CHARLESTON (AP) - A judge has reinstated a $100,000 fine against a Massey Energy Co. subsidiary that failed to report a serious coal mine accident within 15 minutes.
Slashing the fine to $10,000 was an ''arbitrary and capricious'' decision by the state Coal Mine Safety Board of Appeals, Kanawha County Circuit Court Judge Duke Bloom said Thursday.
''How should I find that that's anything but an abuse of discretion?'' Bloom said during a brief hearing.
The state Office of Miners' Health, Safety and Training had appealed the reduction, arguing the board lacked the authority to lower the fine. Bloom did not address that question directly, though he called it ''theoretical.''
Massey spokesman Jeff Gillenwater said the company is weighing its options.
''We feel the board's decision was appropriate,'' he said in an e-mail.
A Massey employee played a role in cutting the fine. Board member Rick Dillon, who voted for the reduction, works for the Richmond, Va.-based company, Office of Miners' Health, Safety and Training spokeswoman Jama Jarrett said.
The case was the first legal test of reporting rules adopted by West Virginia and the federal Mine Safety and Health Administration after two high-profile mining accidents killed 14 West Virginians in January 2006. In one of those accidents, the Sago Mine explosion, it took more than an hour to notify state and federal regulators.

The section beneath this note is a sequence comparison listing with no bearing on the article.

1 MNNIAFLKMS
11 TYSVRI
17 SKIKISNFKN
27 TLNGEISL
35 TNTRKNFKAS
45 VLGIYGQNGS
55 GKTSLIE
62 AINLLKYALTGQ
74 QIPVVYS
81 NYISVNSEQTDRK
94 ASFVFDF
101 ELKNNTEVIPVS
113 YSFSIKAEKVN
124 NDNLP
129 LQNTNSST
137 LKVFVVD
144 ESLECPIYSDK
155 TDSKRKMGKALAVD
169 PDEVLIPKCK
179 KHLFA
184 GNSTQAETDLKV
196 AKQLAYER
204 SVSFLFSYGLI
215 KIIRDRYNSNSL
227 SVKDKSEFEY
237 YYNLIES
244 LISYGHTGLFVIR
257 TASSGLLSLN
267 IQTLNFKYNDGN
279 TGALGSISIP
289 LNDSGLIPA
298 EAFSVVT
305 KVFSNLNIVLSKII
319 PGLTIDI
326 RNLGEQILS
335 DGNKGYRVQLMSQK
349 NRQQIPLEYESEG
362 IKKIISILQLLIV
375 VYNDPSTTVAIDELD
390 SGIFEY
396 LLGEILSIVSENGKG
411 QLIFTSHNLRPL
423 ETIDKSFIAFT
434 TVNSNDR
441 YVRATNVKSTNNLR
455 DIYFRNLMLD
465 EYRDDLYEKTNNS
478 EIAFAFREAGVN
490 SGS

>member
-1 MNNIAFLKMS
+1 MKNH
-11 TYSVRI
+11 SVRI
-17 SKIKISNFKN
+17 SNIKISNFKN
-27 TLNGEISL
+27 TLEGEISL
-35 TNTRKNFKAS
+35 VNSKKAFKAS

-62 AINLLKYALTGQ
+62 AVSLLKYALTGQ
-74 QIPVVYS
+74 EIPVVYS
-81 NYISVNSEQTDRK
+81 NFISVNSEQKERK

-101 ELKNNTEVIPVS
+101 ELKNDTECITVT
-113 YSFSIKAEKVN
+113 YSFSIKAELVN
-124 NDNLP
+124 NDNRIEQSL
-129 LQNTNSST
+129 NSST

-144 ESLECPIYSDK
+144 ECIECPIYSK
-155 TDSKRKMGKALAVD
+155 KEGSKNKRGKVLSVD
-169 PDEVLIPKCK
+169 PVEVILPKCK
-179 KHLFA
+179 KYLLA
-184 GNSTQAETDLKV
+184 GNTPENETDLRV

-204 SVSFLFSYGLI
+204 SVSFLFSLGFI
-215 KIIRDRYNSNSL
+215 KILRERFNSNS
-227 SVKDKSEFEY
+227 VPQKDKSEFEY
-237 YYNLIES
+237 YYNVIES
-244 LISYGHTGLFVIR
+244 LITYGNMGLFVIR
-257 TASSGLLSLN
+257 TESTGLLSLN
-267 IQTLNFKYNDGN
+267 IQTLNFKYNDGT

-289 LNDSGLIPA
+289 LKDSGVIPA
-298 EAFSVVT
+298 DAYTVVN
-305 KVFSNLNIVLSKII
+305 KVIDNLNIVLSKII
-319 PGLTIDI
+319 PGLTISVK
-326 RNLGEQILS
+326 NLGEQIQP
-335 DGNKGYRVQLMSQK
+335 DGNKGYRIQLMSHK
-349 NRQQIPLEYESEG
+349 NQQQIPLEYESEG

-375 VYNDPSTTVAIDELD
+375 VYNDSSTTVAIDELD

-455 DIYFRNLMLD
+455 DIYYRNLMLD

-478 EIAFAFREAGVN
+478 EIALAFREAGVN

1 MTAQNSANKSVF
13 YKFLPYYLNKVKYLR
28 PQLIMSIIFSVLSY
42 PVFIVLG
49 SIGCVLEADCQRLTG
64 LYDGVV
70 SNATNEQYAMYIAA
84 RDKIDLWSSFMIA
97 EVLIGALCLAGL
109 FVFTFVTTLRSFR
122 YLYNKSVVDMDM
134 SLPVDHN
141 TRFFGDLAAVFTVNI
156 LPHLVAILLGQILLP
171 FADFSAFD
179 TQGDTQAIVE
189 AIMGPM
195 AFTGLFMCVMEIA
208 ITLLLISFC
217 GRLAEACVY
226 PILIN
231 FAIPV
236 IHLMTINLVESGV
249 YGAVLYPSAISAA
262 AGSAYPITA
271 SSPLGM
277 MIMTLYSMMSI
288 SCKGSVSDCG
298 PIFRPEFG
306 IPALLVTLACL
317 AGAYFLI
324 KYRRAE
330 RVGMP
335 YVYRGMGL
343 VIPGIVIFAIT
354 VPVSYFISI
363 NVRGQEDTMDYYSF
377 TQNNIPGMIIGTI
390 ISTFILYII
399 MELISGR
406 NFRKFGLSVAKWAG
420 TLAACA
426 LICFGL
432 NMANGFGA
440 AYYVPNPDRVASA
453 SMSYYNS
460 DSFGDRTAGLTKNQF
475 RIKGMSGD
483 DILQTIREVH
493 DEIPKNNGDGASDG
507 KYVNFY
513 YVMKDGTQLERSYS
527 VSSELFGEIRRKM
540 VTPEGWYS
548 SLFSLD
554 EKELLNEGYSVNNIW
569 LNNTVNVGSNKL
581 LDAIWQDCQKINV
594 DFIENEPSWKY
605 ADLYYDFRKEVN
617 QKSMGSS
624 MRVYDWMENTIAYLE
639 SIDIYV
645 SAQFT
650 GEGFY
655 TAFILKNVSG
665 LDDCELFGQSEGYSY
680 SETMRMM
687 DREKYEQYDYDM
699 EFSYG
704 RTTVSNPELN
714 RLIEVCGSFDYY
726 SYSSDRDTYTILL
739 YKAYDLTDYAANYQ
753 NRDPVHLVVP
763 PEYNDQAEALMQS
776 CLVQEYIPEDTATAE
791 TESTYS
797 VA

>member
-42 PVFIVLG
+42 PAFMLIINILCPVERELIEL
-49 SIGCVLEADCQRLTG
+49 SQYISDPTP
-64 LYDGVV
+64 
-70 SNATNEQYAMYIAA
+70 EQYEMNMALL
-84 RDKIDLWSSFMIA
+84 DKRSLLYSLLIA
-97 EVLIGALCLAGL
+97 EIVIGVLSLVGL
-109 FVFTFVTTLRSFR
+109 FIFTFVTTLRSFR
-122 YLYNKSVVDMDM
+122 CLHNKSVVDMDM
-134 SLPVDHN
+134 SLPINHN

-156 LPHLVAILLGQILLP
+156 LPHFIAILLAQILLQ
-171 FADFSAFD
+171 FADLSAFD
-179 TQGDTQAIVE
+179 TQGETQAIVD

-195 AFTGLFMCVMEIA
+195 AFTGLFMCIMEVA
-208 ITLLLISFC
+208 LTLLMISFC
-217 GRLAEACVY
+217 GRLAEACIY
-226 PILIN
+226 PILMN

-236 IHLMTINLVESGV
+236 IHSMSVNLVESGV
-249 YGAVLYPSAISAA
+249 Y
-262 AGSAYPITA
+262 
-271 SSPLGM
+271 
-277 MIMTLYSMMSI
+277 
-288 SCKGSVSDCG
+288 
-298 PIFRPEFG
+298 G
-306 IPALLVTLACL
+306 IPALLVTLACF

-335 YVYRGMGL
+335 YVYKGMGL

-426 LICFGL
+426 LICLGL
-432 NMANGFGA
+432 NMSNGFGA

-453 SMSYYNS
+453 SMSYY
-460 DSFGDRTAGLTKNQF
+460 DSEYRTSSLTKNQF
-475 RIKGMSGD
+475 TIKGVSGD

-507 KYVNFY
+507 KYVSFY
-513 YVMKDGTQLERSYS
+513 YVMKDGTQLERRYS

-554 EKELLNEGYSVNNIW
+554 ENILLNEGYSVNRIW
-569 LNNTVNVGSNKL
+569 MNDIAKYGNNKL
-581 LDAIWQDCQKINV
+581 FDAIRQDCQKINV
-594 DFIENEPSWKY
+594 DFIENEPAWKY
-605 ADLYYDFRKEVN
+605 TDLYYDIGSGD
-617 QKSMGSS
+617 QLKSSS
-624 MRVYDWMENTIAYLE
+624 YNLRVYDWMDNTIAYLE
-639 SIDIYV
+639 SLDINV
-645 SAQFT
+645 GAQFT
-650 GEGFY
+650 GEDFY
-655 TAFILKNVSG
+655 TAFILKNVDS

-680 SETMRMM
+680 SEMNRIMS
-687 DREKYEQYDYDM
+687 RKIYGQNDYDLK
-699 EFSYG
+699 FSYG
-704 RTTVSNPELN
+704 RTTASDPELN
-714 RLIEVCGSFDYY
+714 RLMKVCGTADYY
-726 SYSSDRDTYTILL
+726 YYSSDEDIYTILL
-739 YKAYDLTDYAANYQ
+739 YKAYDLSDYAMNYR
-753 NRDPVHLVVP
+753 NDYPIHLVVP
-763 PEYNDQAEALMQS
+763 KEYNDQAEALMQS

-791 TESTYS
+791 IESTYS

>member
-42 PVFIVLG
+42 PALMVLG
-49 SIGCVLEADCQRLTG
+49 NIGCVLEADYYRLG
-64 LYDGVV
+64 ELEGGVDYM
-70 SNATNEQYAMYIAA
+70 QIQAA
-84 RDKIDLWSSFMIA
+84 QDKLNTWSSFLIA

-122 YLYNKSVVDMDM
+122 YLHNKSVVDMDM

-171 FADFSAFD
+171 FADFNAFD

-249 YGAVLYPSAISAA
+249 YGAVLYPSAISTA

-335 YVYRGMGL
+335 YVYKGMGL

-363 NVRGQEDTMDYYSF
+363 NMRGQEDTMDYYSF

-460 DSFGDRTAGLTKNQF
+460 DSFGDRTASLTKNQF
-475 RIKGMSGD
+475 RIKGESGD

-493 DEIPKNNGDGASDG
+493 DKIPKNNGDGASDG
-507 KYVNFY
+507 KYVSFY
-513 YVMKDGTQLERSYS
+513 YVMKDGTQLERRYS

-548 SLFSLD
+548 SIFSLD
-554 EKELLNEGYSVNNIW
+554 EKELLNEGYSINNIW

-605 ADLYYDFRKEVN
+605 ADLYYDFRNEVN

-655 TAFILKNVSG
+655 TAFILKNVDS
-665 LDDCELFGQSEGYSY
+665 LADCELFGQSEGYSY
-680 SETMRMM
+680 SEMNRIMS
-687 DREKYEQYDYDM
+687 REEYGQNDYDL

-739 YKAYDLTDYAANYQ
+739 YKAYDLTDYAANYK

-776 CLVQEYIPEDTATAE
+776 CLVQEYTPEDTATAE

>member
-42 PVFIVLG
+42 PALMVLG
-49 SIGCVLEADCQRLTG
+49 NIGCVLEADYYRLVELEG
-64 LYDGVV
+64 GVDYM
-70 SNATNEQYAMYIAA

The state has issued nine other fines for late reporting since December 2006, Jarrett said. One was dismissed and the other eight have been or are being paid, she said.
Deputy state safety director C.A. Phillips said it's important that the agency's ability to enforce the rule was upheld.
The federal mine safety agency also cited Massey for failing to report the accident within 15 minutes, but has yet to assess a penalty.
The violations stem from a March 20, 2007, accident at Marfork's River Fork Powellton No. 1 mine, which Massey closed and abandoned less than a month later.
Part of the Raleigh County mine flooded when a crew cut into an abandoned section, according to MSHA's preliminary accident report. Marfork had skipped a mandatory pre-shift examination of the area and hadn't drilled test holes, according to the report.
Massey should have reported the accident by 12:19 p.m. that day.
''They did not report until over an hour later,'' Jarrett said.
Massey immediately reported a flood at another mine earlier this year, according to MSHA records.
The need to call the state's toll-free reporting hot line immediately seems to be sinking in, Phillips said.
''Why risk a violation of that amount?'' he said.
Massey, the nation's fourth-largest coal company by revenue, operates in West Virginia, Kentucky and Virginia.